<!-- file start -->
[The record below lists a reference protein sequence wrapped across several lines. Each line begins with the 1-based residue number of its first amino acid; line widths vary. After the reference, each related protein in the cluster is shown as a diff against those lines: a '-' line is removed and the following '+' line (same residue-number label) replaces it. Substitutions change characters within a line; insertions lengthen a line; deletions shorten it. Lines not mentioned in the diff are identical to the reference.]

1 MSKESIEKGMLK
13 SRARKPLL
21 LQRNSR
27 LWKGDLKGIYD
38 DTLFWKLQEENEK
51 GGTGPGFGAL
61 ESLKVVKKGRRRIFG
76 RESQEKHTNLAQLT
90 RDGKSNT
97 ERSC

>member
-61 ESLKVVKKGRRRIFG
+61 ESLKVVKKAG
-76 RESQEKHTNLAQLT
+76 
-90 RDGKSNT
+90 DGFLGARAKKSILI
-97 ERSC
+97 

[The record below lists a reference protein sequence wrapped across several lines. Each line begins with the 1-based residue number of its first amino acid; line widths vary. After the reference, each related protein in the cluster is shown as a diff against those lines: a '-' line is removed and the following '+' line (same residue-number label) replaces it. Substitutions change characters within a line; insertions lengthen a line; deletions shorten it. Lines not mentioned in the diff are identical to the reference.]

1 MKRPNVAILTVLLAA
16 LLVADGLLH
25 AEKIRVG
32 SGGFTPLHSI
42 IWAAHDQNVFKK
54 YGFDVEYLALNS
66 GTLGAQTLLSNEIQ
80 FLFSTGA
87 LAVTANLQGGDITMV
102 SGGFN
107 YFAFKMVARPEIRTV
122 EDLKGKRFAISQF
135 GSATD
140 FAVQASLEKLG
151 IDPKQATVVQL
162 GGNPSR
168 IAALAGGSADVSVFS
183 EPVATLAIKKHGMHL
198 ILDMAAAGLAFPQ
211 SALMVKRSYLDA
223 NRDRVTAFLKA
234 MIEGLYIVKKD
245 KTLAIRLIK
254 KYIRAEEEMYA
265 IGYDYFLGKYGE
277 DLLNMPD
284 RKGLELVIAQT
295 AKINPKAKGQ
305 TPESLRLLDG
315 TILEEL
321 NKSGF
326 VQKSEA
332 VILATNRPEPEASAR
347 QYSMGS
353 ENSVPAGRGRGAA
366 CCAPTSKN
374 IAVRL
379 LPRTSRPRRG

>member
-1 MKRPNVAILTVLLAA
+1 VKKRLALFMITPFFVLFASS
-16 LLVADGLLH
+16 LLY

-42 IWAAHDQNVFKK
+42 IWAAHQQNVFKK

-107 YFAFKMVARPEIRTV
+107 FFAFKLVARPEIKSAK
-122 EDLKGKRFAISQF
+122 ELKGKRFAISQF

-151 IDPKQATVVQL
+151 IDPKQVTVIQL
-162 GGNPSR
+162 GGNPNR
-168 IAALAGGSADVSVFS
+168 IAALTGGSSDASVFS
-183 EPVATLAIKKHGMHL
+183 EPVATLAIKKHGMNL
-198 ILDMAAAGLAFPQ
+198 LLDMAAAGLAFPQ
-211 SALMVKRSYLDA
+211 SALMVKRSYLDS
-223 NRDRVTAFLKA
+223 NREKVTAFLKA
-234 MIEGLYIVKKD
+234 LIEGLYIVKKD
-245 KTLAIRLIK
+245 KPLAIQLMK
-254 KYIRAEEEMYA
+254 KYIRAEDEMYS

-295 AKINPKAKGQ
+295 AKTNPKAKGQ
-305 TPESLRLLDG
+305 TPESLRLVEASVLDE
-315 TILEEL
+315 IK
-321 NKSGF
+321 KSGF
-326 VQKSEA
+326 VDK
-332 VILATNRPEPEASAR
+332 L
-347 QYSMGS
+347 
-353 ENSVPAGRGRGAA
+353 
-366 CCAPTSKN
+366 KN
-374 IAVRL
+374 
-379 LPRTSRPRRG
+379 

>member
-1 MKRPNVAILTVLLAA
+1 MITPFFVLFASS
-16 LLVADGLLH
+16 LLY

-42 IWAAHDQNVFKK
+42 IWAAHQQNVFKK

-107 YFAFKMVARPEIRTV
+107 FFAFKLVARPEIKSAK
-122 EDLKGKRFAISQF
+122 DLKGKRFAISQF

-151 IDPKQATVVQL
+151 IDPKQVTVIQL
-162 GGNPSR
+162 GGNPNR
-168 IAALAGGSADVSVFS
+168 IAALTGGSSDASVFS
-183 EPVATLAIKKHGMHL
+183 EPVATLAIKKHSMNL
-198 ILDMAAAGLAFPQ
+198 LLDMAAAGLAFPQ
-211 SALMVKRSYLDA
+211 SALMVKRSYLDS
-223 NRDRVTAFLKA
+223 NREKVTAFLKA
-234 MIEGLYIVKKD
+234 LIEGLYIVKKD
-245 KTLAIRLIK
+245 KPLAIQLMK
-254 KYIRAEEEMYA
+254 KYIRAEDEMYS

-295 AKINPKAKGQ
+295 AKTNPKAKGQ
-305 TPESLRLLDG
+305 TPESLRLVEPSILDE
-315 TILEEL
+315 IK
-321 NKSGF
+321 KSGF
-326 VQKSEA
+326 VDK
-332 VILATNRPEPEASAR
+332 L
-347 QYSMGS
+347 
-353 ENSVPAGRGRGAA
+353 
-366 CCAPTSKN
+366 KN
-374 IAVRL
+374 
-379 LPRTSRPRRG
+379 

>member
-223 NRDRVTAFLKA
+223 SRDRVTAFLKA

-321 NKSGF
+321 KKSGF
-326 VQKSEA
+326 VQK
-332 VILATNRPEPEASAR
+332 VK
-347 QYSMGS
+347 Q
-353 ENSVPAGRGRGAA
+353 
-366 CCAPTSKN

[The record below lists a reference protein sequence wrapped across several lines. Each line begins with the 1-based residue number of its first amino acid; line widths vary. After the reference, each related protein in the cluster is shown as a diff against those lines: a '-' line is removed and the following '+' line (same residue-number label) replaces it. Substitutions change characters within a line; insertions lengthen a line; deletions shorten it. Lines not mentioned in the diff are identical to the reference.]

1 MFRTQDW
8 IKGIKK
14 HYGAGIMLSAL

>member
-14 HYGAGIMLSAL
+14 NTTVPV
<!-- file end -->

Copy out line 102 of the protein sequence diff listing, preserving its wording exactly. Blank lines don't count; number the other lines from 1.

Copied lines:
+332 L